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Re: The slippery slope

Postby Tecnorobo » Jan 28th, '13, 23:59

Thanks for your post shah. I say abundant sampling seems to be the way to go because, that's exactly what I don't do. I often do things wrong. I've actually taken your approach to the puerh world. Don't get me wrong, I do sample. But, I often just end up buying cakes. Most of my purchases are done by intuition rather than sampling. At any rate, what I'm getting at is I like your spin on things. Thanks for your post. I found it very informative/encouraging.
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Re: The slippery slope

Postby Tead Off » Jan 29th, '13, 00:34

While shah has his way of learning about Puerh, I don't agree at all with him. Coming to Puerh, the drinker needs to gather experience with many different samplings. Because Puerh is not a single type of taste experience that many other teas possess, the vastness of the subject can only be approached through getting to know the nuances of region, leaf quality, tree age, factory, small vs large production, young vs old, green vs black. Studying one kind of tea can never give an overview of the subject as a whole.

Unless one has unlimited funds, buying cakes as Nada says, is a sure way to accumulate a ton of teas you realize down the line are not too good. Samples, samples, samples. Don't get lost in the hype of certain teas. Get to know what good teas taste like. It takes time and in the case of Puerh, more time. No tea is more hyped than Puerh and I would venture to say a lot of it is pure rubbish.
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Re: The slippery slope

Postby shah82 » Jan 29th, '13, 02:25

I just don't think that's true.

I didn't acquire a ton of cakes that didn't turn out to be any good. Broadly speaking, people who bought Dayi, Douji, or their upscale counterparts wound up with tea they are enjoying more, 3, 4 years down the round.

People who stuffed their house with crap mostly stuffed it with a) too much 6FTM/Shuangjiang Mengku/Mengyang Guoyan bings or other notoriously average outfits (before people understood 6FTM was piss) b) bings from relatively pretentious, but empty brands like HLH or 12 Gentlemen. c)relatively anon and cheap bings with a single bright flavor that dulls to nothing. d) way too many tuos and bricks, with crappy leaves in them. e) special subset: you don't like an area or don't like the house flavor.

Not everything in these categories suck. There are secondary big factory bings that are quite good for the money. Thing is, you can easily find multiple positive reviews on a tea like that, say Muyechun 002 from 2007. There are good HLH cakes and good Shikunmu and 12 Gentlemen cakes--and they generally have reviews, like the 12 Gentlemen 7572 shu or the Ban'E. Plenty of places offer cheap 'n cheerful anon cakes, and every once in while, you find that the cake is probably worth storing and not just for drinking. Same with tuos. And moderate sampling is of course useful in figuring out which cake is a safe try.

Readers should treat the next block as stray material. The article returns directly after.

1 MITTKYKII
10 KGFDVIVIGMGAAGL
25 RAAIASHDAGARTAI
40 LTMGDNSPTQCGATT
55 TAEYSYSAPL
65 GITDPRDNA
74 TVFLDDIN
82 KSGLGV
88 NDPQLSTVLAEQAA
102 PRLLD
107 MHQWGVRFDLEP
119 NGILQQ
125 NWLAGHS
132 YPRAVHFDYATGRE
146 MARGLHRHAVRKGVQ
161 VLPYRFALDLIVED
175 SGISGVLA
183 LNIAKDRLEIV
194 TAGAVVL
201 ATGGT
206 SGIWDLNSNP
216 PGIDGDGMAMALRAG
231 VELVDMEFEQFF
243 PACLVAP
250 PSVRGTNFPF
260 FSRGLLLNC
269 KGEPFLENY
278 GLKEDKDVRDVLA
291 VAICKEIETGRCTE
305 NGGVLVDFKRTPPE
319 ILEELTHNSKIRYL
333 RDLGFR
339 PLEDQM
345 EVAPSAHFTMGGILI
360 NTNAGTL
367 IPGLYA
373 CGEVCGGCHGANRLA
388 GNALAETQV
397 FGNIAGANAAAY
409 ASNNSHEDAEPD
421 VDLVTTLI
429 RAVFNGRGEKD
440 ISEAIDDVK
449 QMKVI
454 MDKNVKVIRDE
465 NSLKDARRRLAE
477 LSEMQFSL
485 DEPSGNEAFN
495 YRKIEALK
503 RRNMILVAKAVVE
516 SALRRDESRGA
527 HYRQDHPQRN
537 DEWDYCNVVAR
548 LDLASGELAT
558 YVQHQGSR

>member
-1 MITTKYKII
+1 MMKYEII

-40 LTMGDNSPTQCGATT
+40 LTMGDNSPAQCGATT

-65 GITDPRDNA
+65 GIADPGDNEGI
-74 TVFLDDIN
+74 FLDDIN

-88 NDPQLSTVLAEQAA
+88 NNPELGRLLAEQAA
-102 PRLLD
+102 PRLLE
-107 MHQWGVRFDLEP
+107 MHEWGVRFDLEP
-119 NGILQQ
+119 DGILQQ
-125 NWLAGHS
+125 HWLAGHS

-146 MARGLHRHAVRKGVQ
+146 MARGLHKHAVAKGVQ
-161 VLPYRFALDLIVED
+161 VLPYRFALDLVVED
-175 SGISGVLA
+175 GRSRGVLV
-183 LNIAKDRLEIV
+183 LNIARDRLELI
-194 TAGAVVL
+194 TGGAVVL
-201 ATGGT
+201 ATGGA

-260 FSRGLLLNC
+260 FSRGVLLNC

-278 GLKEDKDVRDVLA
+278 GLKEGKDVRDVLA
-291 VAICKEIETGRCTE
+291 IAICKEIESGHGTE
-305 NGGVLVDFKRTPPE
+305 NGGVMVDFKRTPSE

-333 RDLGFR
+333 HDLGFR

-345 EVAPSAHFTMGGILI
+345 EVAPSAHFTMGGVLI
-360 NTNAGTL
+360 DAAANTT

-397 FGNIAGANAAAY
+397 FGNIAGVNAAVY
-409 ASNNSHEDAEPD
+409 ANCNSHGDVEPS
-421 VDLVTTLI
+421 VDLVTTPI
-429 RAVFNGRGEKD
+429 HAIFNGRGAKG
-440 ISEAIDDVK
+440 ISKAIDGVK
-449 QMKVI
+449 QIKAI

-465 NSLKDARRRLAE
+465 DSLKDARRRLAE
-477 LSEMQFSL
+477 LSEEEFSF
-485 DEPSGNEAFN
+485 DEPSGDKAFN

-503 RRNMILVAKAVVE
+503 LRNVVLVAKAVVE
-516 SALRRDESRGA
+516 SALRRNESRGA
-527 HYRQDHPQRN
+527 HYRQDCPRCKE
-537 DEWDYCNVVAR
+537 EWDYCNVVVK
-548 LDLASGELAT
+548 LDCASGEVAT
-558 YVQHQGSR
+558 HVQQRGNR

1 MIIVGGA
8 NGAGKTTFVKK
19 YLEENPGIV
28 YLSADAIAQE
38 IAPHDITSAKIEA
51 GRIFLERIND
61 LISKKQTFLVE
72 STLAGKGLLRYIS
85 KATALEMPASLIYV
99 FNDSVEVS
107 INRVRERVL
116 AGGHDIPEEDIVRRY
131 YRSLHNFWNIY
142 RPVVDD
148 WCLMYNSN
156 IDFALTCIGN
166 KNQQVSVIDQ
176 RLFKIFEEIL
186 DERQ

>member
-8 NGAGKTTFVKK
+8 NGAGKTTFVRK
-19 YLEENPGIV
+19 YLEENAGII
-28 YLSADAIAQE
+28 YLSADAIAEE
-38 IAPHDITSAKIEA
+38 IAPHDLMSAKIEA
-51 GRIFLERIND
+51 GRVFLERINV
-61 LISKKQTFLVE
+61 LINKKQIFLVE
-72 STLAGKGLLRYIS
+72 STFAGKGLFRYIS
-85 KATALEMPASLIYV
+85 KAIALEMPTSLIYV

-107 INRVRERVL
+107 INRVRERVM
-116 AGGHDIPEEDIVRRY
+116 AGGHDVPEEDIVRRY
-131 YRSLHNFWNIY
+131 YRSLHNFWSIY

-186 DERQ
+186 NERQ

Broadly speaking, you can't go wrong with what works, but anyone who has a name for consistent delivery of any sort of quality does their best to make money off of that name, so Dayi, especially Douji, tend to cost more than they are really worth, but the resulting cake, unless you got something crazy artificial, should still age into something drinkable, or at least tradeable for something you like better. It's perfectly possible to avoid terrible teas, and teas that just don't agree with you, but of still quality can be quite useful in understanding what you want.
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Re: The slippery slope

Postby shah82 » Jan 29th, '13, 02:57

One thing that *is* true is that you should sample as many older teas as you can afford to. The more (roughly 25y+) teas you've had, the better idea you have of what it's all about. You'll probably never be able to buy a whole cake of these guys, nor is it likely that you'll have a stable enough life to store for so long. Thus the inefficiency of sampling doesn't hold true here. Even if it did, and you're buying old cakes for thousands of dollars, that a sample costs $200 doesn't mean much when it comes to prices that high, and it's a worthwhile investment to ensure you're getting a cake you want for so much money.
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Re: The slippery slope

Postby the_economist » Jan 29th, '13, 17:56

I like elements of Shah's arguments. I fear the man who has drunk the same tea 1000 times much more than the man who has drunk 1000 teas just once.